An Early (and Successful) Sleepwalking Defense: McDade 991 [Trial]. Tirrell, Albert John, Defendant. Trial of Albert John Tirrell for the Murder of Mary Ann Bickford. In the Supreme Judicial Court of Massachusetts. Holden at Boston, Tuesday, March 24th, 1846. Together with the Lives of Albert J. Tirrell and Mary Ann Bickford. Reported For The Boston Daily Times by J.E.P. Weeks, Esq. Boston: Published at the 'Times' Office, 1846. 39 pp. Octavo (9-1/2" x 6-1/2"). Stab-stitched pamphlet in self-wrappers, edges untrimmed. Moderate toning, minor creasing to edges in places, small ink stains to title page and final three leaves with resulting small holes, minor loss to legibility on final leaf only, faint dampstaining to a few leaves. $450. * Only edition. "The murder of a harlot seems to lend a special interest to a case which is measurable by the many publications which ensue. (...) The Tirrell case is one of the triumphs of Rufus Choate, who convinced the jury that his client did not cut the throat of Mrs. Bickford, or, if he did, he did it in his sleep. The defense of somnambulism by Choate might well join that other classic of defense put forth by Delphin Michael Delmas, who as counsel for Harry K. Thaw pleaded 'dementia Americana'" (McDade). Cohen, Bibliography of Early American Law 13118. McDade, The Annals of Murder 991.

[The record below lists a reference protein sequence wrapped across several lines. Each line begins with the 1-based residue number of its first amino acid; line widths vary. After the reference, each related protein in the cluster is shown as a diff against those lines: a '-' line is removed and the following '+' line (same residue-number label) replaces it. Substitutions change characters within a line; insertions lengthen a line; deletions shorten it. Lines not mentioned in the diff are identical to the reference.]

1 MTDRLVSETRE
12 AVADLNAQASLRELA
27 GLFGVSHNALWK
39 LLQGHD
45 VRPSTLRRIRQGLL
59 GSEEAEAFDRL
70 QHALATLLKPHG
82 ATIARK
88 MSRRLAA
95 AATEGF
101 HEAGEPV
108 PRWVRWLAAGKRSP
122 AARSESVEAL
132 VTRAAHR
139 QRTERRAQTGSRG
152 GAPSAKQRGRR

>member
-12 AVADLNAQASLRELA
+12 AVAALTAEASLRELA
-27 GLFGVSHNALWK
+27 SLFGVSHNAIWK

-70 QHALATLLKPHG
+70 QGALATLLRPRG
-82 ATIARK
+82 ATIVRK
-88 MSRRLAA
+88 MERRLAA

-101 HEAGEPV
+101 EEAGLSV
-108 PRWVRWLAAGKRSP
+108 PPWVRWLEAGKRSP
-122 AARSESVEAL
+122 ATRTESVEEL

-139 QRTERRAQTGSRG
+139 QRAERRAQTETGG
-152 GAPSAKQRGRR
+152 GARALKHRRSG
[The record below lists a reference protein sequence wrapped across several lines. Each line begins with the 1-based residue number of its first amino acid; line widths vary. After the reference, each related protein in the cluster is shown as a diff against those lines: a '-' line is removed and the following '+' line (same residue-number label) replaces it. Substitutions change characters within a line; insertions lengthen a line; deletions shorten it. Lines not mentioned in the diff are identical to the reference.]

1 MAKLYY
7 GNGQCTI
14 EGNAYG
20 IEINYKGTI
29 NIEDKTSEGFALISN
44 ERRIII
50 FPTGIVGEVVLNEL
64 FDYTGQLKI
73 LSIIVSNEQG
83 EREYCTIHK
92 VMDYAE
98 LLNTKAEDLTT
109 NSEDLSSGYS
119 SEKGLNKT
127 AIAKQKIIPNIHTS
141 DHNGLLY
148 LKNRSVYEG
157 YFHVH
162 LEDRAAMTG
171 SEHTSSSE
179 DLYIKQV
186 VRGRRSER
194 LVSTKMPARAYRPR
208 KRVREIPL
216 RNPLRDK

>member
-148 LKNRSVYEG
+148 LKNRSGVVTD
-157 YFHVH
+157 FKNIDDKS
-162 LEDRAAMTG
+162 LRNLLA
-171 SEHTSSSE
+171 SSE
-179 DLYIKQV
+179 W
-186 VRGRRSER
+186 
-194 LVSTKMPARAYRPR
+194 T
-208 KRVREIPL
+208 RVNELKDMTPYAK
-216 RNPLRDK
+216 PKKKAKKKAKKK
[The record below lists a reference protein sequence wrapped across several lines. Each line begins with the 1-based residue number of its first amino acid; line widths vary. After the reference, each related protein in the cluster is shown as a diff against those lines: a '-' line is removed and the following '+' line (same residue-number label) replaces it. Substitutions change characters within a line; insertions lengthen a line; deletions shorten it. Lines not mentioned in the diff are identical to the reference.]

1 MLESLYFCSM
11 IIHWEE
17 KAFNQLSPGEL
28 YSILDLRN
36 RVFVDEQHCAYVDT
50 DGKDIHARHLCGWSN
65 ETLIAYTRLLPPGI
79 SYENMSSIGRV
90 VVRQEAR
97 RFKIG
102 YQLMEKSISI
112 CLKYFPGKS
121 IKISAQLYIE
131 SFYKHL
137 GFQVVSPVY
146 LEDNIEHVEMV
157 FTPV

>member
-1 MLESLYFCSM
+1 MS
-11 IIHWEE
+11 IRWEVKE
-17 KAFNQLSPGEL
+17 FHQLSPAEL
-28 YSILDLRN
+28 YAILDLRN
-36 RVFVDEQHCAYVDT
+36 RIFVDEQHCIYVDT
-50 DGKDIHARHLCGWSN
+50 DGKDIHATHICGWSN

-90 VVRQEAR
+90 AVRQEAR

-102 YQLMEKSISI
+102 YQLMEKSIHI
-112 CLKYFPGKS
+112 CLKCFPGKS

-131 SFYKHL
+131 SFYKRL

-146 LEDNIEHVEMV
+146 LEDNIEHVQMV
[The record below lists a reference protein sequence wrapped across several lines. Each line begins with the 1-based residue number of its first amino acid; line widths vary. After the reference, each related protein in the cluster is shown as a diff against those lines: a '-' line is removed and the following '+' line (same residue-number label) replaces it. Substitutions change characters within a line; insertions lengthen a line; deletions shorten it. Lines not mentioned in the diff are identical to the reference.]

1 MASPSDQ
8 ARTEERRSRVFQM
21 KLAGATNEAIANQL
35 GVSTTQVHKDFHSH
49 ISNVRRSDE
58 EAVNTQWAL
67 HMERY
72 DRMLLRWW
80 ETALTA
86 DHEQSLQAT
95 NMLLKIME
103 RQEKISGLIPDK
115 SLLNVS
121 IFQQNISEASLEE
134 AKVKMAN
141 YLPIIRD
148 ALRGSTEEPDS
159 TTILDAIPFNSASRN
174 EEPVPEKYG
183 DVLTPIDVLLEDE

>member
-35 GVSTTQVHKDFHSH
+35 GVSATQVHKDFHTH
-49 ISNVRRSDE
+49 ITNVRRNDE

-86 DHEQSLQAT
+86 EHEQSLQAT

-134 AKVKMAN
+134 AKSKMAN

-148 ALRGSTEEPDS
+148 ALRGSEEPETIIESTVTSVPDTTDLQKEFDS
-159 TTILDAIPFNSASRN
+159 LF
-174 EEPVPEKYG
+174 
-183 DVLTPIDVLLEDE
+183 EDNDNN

Book number 78504